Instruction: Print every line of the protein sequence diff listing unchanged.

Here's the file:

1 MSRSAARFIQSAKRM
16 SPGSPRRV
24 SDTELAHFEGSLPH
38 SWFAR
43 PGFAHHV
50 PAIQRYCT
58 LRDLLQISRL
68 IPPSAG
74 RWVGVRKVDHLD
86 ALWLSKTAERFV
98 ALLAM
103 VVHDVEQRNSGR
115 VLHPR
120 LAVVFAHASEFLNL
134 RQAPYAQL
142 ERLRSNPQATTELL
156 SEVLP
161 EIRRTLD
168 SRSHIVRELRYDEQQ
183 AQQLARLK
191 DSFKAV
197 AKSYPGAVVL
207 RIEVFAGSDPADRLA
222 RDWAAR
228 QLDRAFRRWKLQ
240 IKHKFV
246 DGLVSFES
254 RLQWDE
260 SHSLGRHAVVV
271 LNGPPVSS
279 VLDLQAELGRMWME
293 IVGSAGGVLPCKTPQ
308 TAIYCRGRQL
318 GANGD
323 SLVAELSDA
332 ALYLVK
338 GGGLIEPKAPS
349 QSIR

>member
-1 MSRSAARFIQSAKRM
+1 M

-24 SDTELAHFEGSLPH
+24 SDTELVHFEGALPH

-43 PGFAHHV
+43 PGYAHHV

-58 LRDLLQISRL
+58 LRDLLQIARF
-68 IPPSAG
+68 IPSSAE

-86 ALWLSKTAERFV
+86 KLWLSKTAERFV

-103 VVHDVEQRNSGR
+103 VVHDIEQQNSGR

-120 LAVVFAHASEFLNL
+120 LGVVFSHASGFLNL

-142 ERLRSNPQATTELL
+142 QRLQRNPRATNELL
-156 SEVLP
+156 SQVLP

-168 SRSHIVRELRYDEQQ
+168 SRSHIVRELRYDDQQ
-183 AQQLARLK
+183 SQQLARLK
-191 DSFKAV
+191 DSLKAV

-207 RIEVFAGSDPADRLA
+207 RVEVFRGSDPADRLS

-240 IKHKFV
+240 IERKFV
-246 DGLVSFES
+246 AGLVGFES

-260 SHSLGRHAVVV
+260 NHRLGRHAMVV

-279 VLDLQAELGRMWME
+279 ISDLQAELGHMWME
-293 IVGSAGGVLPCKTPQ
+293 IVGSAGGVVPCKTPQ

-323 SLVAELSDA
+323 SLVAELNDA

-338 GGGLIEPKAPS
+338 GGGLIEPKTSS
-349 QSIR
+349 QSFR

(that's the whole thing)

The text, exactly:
1 MSRSAARFIQSAKRM
16 SPGSPRRV
24 SDTELAHFEGSLPH
38 SWFAR
43 PGFAHHV
50 PAIQRYCT
58 LRDLLQISRL
68 IPPSAG
74 RWVGVRKVDHLD
86 ALWLSKTAERFV
98 ALLAM
103 VVHDVEQRNSGR
115 VLHPR
120 LAVVFAHASEFLNL
134 RQAPYAQL
142 ERLRSNPQATTELL
156 SEVLP
161 EIRRTLD
168 SRSHIVRELRYDEQQ
183 AQQLARLK
191 DSFKAV
197 AKSYPGAVVL
207 RIEVFAGSDPADRLA
222 RDWAAR
228 QLDRAFRRWKLQ
240 IKHKFV
246 DGLVSFES
254 RLQWDE
260 SHSLGRHAVVV
271 LNGPPVSS
279 VLDLQAELGRMWME
293 IVGSAGGVLPCKTPQ
308 TAIYCRGRQL
318 GANGD
323 SLVAELSDA
332 ALYLVK
338 GGGLIEPKAPS
349 QSIR

>member
-1 MSRSAARFIQSAKRM
+1 M

-24 SDTELAHFEGSLPH
+24 SDTELVHFEGALPH

-43 PGFAHHV
+43 PGYAHHV

-58 LRDLLQISRL
+58 LRDLLQIARF
-68 IPPSAG
+68 IPSSAE

-86 ALWLSKTAERFV
+86 KLWLSKTAERFV

-103 VVHDVEQRNSGR
+103 VVHDIEQQNSGR

-120 LAVVFAHASEFLNL
+120 LGVVFSHASGFLNL

-142 ERLRSNPQATTELL
+142 QRLQRNPRATNELL
-156 SEVLP
+156 SQVLP

-168 SRSHIVRELRYDEQQ
+168 SRSHIVRELRYDDQQ
-183 AQQLARLK
+183 SQQLARLK
-191 DSFKAV
+191 DSLKAV

-207 RIEVFAGSDPADRLA
+207 RVEVFRGSDPADRLS

-240 IKHKFV
+240 IERKFV
-246 DGLVSFES
+246 AGLVGFES

-260 SHSLGRHAVVV
+260 NHRLGRHAMVV

-279 VLDLQAELGRMWME
+279 ISDLQAELGHMWME
-293 IVGSAGGVLPCKTPQ
+293 IVGSAGGVVPCKTPQ

-323 SLVAELSDA
+323 SLVAELNDA

-338 GGGLIEPKAPS
+338 GGGLIEPKTSS
-349 QSIR
+349 QSFR